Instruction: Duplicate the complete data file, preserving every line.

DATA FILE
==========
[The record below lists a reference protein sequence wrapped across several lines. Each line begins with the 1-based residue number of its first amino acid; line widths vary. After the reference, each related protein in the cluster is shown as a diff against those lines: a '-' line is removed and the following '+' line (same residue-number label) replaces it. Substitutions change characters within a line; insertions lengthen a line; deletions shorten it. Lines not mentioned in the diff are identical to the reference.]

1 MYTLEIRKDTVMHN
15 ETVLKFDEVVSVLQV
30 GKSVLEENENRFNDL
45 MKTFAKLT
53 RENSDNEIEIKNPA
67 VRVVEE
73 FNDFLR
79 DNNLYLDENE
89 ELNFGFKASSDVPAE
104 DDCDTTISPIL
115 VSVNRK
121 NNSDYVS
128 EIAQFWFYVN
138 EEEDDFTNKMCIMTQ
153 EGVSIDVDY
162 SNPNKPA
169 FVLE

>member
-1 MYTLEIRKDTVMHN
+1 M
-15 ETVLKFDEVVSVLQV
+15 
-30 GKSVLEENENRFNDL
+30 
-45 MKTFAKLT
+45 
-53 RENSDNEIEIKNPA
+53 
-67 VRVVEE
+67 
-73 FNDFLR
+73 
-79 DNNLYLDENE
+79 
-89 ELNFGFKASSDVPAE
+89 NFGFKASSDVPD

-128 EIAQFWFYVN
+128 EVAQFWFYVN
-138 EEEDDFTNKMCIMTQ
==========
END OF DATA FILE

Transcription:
[The record below lists a reference protein sequence wrapped across several lines. Each line begins with the 1-based residue number of its first amino acid; line widths vary. After the reference, each related protein in the cluster is shown as a diff against those lines: a '-' line is removed and the following '+' line (same residue-number label) replaces it. Substitutions change characters within a line; insertions lengthen a line; deletions shorten it. Lines not mentioned in the diff are identical to the reference.]

1 MYTLEIRKDTVMHN
15 ETVLKFDEVVSVLQV
30 GKSVLEENENRFNDL
45 MKTFAKLT
53 RENSDNEIEIKNPA
67 VRVVEE
73 FNDFLR
79 DNNLYLDENE
89 ELNFGFKASSDVPAE
104 DDCDTTISPIL
115 VSVNRK
121 NNSDYVS
128 EIAQFWFYVN
138 EEEDDFTNKMCIMTQ
153 EGVSIDVDY
162 SNPNKPA
169 FVLE

>member
-1 MYTLEIRKDTVMHN
+1 M
-15 ETVLKFDEVVSVLQV
+15 
-30 GKSVLEENENRFNDL
+30 
-45 MKTFAKLT
+45 
-53 RENSDNEIEIKNPA
+53 
-67 VRVVEE
+67 
-73 FNDFLR
+73 
-79 DNNLYLDENE
+79 
-89 ELNFGFKASSDVPAE
+89 NFGFKASSDVPD

-128 EIAQFWFYVN
+128 EVAQFWFYVN
-138 EEEDDFTNKMCIMTQ